Consolidated Data Access

The biggest feature of this release is the introduction of a new consolidated data access repository that simplifies working with Cofoundry data programmatically.


IContentRepository is the primary interface for our new data access API. It has an easily discoverable fluent API and is enriched with inline documentation to help you choose the most suitable query or command for you needs.

This example uses the fluent builder to describe the query we want and select how much detail is returned by selecting the projection type:

using Cofoundry.Domain;

public class ExampleController : Controller
    private readonly IContentRepository _contentRepository;

    public ExampleController(
        IContentRepository contentRepository
        _contentRepository = contentRepository;

    public async Task<IActionResult> Categories()
        var categories = await _contentRepository
            .CustomEntities() // select entity type
            .GetByDefinition<CategoryCustomEntityDefinition>() // select query type
            .AsRenderSummary() // select projection
            .ExecuteAsync(); // execute

        return Json(categories);

As you build the query, you can use the intellisense hints provided by our XML comments to understand the difference between different queries or projection types:

XML comments in the content repository

This example uses an MVC controller, but you can use this interface anywhere that supports dependency injection just by requesting an instance of IContentRepository.


We designed IContentRepository to be noise-free and only include the most common queries you might use in a website, however, we have also created IAdvancedContentRepository, which builds upon IContentRepository and includes the full range of queries and commands available in Cofoundry.

Other Features

Both repositories can be extended via extension methods, so that plugins can light-up additional data access paths.

They also share the following features:

Here's an example combining a few of these features, which prior to this release would have required dependencies on 7 different services to be injected:

public async Task RegisterUser(string email, string password)
    var exampleRoleId = await _advancedContentRepository
        .Map(r => r.RoleId)

    using (var scope = _advancedContentRepository
        await _advancedContentRepository
            .AddAsync(new AddUserCommand()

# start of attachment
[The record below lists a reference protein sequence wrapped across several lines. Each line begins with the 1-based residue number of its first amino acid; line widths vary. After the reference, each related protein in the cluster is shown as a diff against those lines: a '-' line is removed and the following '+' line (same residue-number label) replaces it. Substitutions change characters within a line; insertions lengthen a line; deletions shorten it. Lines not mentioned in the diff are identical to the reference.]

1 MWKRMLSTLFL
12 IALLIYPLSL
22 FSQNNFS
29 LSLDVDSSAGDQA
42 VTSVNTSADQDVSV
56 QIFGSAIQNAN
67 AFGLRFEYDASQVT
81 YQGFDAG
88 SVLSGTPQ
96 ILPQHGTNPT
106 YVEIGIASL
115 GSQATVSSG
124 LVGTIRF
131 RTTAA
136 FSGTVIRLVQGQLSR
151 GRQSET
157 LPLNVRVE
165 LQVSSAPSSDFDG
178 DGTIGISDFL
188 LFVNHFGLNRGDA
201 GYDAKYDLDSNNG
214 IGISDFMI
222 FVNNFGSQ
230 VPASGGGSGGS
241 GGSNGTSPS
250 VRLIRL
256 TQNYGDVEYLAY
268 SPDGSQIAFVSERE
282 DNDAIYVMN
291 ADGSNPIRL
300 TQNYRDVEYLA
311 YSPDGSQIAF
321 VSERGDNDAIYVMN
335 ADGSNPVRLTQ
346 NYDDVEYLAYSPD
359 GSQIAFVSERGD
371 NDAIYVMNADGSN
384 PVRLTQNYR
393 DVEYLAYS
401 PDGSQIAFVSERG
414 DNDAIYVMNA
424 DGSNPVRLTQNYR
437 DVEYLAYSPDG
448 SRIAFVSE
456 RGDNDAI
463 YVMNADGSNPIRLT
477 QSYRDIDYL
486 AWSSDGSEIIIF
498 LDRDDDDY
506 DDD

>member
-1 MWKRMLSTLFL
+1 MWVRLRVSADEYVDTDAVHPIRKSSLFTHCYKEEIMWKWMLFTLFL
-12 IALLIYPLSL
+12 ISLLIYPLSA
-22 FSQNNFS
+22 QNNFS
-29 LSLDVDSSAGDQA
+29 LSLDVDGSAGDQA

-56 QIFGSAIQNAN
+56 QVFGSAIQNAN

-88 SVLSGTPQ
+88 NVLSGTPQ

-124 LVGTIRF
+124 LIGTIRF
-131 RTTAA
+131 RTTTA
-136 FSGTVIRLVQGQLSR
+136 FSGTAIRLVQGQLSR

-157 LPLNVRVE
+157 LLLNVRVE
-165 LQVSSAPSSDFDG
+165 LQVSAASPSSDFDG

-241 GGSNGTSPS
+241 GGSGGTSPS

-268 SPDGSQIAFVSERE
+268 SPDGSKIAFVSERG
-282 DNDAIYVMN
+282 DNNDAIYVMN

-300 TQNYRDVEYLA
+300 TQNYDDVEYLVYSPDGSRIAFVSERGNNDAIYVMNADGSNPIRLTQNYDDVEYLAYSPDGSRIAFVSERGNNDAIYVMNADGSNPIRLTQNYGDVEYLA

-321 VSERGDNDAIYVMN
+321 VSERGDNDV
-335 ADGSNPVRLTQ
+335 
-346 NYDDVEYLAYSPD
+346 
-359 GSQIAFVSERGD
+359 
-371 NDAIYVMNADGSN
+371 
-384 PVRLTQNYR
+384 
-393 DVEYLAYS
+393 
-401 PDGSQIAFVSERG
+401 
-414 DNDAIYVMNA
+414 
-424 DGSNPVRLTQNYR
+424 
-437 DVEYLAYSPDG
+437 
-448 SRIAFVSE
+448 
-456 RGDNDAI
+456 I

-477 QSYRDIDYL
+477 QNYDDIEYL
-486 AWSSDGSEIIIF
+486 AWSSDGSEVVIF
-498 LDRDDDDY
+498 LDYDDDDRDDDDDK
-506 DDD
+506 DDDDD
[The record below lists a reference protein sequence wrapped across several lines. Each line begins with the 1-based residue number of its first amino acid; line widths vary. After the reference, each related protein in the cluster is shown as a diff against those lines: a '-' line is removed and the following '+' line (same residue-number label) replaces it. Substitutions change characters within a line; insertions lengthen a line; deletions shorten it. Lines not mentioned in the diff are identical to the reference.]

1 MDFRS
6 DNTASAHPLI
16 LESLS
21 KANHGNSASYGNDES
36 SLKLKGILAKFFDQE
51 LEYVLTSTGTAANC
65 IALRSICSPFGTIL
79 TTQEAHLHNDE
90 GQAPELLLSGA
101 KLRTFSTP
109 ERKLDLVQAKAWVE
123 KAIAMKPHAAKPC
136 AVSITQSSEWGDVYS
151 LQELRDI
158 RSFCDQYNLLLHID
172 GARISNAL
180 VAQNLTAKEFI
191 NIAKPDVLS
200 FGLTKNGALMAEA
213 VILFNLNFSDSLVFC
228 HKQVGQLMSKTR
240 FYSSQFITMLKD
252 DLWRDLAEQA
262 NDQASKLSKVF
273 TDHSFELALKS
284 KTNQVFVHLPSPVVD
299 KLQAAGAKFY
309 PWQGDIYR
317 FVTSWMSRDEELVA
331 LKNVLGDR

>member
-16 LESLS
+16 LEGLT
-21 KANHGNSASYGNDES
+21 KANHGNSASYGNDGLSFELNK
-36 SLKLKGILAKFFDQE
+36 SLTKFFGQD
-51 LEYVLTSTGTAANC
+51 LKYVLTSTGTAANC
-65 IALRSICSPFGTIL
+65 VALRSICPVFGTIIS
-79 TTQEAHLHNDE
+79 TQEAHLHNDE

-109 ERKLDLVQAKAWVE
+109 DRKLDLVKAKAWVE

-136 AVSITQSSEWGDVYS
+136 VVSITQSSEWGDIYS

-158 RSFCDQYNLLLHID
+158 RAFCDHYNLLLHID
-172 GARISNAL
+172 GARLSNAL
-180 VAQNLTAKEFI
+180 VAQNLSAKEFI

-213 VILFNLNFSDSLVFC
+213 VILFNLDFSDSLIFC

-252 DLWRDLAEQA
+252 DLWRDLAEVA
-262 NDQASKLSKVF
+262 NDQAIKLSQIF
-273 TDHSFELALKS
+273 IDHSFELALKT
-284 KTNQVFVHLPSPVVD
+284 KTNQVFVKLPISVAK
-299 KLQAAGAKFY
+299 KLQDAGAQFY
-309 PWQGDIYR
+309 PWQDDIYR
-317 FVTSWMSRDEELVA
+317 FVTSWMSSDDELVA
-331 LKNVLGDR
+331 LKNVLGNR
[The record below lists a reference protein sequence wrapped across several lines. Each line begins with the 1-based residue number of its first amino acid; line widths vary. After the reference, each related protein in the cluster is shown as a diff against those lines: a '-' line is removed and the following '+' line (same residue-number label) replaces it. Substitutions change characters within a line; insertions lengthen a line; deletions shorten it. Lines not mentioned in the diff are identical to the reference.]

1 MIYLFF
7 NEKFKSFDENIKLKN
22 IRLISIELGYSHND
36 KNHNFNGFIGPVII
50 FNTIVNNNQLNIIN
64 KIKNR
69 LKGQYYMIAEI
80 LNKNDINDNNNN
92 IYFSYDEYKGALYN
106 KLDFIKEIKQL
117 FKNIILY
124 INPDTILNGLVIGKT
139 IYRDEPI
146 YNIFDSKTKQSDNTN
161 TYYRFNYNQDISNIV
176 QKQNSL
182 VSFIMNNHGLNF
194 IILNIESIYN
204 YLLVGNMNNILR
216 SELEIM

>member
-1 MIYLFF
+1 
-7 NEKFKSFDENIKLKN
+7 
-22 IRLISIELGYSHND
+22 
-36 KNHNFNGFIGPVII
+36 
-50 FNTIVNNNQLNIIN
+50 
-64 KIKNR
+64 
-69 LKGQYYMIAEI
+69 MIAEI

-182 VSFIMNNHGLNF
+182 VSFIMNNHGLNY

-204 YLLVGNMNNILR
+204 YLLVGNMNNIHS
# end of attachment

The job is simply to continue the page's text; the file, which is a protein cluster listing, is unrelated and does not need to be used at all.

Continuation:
Email = email,
            Password = password,
            UserAreaCode = MemberUserArea.AreaCode,
            RoleId = exampleRoleId

        // some other things

        await scope.CompleteAsync();

You can find out more in the data access docs.


Deprecated code will be removed in an upcoming release.

IAsyncCommandHandler, IAsyncQueryHandler

Handler names have been changed to remove the reference to "Async". When we used to target .NET Framework we needed sync handlers, but they are no longer necessary in .NET Core.

  • IAsyncQueryHandler is now IQueryHandler
  • IAsyncCommandHandler is now ICommandHandler


The individual entity repositories have now been replaced by IContentRepository and are now marked as deprecated.

Breaking changes

Internal Namespace

We've started moving some code to an Internal namespace to better indicate that these classes are not for general use. This includes classes such as handler and service implementations, which should not be referenced directly.

Although Microsoft are in the process of removing all their "Pubternal" namespaces, for us I think it's a good way to keep all our code accessible while clearly defining what is and is not part of the public API surface.


We've updated some of the terms used in asset file type validation to put them inline with current standards:

  • AssetFileTypeValidation.Whitelist is now AssetFileTypeValidation.Allowlist
  • AssetFileTypeValidation.Blacklist is now AssetFileTypeValidation.Blocklist

If you've customized AssetFilesSettings.FileExtensionValidation or AssetFilesSettings.MimeTypeValidation, you may need to update your settings.

PropertyValidationErrorException is now ValidationErrorException

We've improved some of our validation error classes in include a new ErrorCode string property. This is useful in web APIs where the error is serialized, making it easier for JavaScript front-ends to handle specific types of validation errors.

To enable this feature we have restructured this area a little and PropertyValidationErrorException has changed to be ValidationErrorException

TransactionScopeManager: default isolation changed from Serializable to ReadCommitted

The default transaction scope isolation of Serializable is not ideal and not aligned with the SQLServer default. We have therefore decided to change it to ReadCommited.

We've also added ways to override this behaviour by default and on a per-use basis. See the Transactions section of the docs for more information on how to do this.

Notice on .NET 5 and .NET 6

Having been burnt a little with the support cycle around .NET Core 2.2 we are now only going to target LTS .NET releases. This means that we will not move to .NET 5 and instead wait for the .NET 6 LTS release.

Bug fixes

  • #383 Error loading page template detail page